Ridgewood Shade Tree Commission
July 10, 2018
The regular meeting of the Ridgewood Shade Tree Commission was called to order at 7:35PM on July 10, 2018 by Andrew Lowry.
Andrew Lowry, Mike Sedon, Dan Cramblitt, Melody Corcoran, Ian Keller, Carolyn Jacoby, Declan Madden, Ian Keller, Susan Nashel
Approval of Minutes
Motion to approve the minutes for June 12, 2018 was made by Mike Sedon, seconded by Ian Keller, and approved by all present.
Elm Tree for Graydon
Declan Madden, village arborist, will use the 2014 National Elm Trial in NJ list of resistant and recommended elm cultivars to choose a Dutch elm disease resistant tree to the replace the sycamore on the Graydon island. The chosen elm cultivar will be recommended to the village council by the Shade Tree Commission.
CBD Tree Wells
Andrew Hillman from Davey Tree is scheduled to come on 7/17/18 to review the CBD tree wells and give his recommendations for improvements and comment upon the four previously improved tree wells. Also needed are his recommendations on which CBD trees will need gator bags if the weather stays dry. His fee for this visit is $975, which is in the process of being approved as a capital expense.
Watering of new trees needs to be done twice weekly. CBD plants need to be watered sufficiently. Planting, watering and weeding should be part of Project Pride contract.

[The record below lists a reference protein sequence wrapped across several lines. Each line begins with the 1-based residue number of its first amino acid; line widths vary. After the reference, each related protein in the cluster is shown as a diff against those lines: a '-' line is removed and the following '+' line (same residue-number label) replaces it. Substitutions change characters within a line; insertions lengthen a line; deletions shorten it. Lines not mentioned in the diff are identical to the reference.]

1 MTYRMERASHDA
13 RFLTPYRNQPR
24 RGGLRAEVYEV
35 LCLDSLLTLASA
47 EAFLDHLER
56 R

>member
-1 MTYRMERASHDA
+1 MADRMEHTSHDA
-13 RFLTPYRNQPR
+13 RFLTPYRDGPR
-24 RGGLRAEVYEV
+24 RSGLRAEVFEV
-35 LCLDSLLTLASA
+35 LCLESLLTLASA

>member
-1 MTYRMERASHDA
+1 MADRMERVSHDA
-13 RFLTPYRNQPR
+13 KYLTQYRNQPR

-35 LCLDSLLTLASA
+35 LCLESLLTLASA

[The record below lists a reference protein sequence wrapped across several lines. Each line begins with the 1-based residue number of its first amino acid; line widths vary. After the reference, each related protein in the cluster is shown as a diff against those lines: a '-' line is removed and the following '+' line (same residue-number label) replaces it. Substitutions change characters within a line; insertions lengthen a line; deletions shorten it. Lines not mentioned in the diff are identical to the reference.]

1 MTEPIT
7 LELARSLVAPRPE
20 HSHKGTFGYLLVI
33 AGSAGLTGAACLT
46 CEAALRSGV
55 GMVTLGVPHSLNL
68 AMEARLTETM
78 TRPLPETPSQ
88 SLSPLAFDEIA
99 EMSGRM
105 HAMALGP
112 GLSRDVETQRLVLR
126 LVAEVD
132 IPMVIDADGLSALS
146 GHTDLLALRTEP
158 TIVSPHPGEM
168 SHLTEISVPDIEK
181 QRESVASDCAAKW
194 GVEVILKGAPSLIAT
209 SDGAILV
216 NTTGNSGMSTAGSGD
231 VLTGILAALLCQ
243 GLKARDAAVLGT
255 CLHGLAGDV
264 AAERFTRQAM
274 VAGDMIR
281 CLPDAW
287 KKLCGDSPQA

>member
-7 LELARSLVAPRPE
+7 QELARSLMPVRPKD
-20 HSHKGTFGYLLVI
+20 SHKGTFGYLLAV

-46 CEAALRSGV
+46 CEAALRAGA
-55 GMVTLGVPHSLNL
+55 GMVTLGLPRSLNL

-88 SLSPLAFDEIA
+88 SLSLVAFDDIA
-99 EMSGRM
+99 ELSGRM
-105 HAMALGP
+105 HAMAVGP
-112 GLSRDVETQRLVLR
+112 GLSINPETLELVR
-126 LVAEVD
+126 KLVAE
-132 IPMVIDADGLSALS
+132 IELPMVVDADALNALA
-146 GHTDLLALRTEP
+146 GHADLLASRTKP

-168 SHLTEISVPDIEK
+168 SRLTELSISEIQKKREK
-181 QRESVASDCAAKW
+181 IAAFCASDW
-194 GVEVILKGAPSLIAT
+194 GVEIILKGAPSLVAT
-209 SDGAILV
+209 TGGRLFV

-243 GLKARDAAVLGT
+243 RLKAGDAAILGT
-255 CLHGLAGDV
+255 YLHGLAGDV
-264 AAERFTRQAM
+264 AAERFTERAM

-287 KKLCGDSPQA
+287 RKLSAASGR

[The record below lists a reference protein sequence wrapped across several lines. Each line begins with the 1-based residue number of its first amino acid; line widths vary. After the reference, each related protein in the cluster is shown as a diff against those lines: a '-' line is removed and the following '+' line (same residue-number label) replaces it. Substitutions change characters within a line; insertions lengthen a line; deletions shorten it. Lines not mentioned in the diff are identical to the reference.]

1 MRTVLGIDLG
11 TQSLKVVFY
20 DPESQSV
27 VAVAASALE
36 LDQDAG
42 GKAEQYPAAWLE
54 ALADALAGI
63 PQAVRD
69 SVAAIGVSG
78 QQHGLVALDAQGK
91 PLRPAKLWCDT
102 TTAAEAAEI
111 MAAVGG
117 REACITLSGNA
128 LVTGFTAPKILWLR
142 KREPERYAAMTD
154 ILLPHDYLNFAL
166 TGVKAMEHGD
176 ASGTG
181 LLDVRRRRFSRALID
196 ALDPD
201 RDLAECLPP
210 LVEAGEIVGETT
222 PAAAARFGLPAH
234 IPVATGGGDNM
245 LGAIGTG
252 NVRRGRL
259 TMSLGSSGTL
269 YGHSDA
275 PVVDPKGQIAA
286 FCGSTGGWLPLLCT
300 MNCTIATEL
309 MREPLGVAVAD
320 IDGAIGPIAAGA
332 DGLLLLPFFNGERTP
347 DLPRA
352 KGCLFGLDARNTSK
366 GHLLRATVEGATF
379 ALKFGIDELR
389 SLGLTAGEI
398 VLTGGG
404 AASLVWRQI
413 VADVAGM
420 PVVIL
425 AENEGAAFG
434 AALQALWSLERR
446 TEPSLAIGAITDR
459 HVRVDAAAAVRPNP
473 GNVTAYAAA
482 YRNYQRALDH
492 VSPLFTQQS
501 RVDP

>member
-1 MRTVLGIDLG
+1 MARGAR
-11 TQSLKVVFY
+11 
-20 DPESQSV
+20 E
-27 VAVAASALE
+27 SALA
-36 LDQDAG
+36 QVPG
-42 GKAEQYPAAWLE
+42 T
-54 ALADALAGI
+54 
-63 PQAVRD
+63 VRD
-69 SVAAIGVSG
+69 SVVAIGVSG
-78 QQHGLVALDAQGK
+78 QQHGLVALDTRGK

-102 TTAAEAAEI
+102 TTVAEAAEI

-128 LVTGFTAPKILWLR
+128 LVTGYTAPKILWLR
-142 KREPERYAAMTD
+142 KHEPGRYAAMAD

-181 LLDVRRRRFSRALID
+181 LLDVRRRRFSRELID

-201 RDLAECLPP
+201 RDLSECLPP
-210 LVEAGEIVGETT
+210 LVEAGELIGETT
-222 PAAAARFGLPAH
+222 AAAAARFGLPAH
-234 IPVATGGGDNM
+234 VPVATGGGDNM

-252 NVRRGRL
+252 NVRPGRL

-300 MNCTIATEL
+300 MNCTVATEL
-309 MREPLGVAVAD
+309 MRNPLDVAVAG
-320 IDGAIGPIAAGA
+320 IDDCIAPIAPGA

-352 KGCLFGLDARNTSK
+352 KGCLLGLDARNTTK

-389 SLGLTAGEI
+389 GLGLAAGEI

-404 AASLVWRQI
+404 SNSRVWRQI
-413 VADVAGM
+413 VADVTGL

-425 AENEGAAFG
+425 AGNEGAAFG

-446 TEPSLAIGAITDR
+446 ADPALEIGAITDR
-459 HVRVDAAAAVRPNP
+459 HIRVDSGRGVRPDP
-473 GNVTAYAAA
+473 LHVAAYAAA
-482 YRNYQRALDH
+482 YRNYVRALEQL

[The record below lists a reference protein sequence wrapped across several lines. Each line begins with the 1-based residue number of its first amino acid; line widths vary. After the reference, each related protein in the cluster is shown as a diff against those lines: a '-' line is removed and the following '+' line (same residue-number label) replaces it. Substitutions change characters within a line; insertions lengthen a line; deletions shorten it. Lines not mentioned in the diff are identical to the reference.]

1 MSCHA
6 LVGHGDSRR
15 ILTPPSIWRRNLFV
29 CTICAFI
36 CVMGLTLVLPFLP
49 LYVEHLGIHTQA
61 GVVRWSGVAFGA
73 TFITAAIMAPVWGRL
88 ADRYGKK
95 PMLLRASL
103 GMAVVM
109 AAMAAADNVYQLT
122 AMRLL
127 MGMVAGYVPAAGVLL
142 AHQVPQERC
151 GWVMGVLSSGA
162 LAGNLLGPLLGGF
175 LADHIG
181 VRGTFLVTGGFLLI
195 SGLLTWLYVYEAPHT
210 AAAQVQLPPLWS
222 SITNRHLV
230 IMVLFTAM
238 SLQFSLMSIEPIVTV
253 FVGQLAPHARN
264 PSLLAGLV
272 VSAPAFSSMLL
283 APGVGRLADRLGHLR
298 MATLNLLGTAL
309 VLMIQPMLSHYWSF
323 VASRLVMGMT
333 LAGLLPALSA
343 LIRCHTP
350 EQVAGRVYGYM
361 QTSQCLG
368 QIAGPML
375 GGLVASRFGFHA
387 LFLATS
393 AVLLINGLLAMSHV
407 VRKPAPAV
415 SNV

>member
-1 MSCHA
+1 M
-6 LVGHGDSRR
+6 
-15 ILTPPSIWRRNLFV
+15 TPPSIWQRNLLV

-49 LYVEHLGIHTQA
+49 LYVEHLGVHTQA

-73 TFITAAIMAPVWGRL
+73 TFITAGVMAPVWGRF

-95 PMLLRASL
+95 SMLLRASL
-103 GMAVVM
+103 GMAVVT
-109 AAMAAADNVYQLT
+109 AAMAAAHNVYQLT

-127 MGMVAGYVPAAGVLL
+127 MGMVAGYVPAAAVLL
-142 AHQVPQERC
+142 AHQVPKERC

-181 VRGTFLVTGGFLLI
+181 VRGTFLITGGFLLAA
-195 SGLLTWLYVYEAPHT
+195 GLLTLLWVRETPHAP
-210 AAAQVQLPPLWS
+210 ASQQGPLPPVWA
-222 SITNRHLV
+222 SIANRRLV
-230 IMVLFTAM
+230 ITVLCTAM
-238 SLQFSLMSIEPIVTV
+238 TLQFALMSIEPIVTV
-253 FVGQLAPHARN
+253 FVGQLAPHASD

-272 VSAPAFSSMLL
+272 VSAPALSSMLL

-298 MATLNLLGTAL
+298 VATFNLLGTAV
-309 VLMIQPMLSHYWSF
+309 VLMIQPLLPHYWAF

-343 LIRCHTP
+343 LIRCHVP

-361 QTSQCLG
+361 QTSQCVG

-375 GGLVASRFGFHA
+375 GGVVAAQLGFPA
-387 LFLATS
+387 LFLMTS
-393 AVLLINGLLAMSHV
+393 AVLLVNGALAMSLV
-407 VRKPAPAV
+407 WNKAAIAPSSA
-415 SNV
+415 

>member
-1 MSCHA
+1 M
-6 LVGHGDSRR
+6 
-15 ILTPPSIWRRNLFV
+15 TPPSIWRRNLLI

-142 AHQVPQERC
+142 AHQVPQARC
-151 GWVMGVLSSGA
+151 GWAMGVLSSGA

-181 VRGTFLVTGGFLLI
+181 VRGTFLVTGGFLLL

The removal of a least four tree well brick bands is scheduled for this fall; the removal of the remaining brick bands will be budgeted for next year.
George Wolfson, Mike Sedon and Dan Cramblitt installed a low flow watering system at the nursery. The trees in pots are being watered 5-6 days a week. Candace Fitzgerald is doing extra watering on 100° days.
$9000 from 2017 Village capital budget
$40,000 – $45,000 for street trees, bidding handled by Engineering
$5,000 - $10,000 for CBD 2018 fall planting
Eleven adopt-a-trees are scheduled to be planted. The 2019 cost for an adopt-a-tree will be $400. An article promoting CBD business owners who have adopted and cared for new trees in front of their businesses is needed; adopt-a-trees also need to be promoted as a way to commemorate, honor or memorialize a person, persons, or event.
The current progress in replacing trees throughout the village may eventually obviate the need for A-a-T.
Lisa Simms of New Jersey Tree Foundation should be contacted about possible tree planting. Her organization plants trees correctly and uses volunteers.
Oak Pollinator Dedication
The oak tree was dedicated on 6/20/18. Ian Keller, Mike Sedon and Nancy Bigos were present. Information on Ridgewood as NJ’s first bee city is available on www.ridgewoodbees.com
The STC needs to focus on getting grants and researching what grants are available. Did Millenium, the village grant writing contractor, look for CSIP and Sustainable Jersey grants? Did they ask the NJ Shade Tree Federation and/or the NJ Environmental Commission about grants? How does Millenium search and apply for grants?
Meeting was adjourned at 9:00PM by: Andrew Lowry.
Minutes submitted by: Melody Corcoran
Volunteer Hours: 7.5